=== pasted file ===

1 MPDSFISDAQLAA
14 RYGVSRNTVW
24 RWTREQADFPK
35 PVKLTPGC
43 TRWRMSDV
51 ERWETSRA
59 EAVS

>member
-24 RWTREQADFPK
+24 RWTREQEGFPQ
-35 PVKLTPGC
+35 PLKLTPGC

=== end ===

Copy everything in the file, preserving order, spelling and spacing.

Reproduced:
1 MPDSFISDAQLAA
14 RYGVSRNTVW
24 RWTREQADFPK
35 PVKLTPGC
43 TRWRMSDV
51 ERWETSRA
59 EAVS

>member
-24 RWTREQADFPK
+24 RWTREQEGFPQ
-35 PVKLTPGC
+35 PLKLTPGC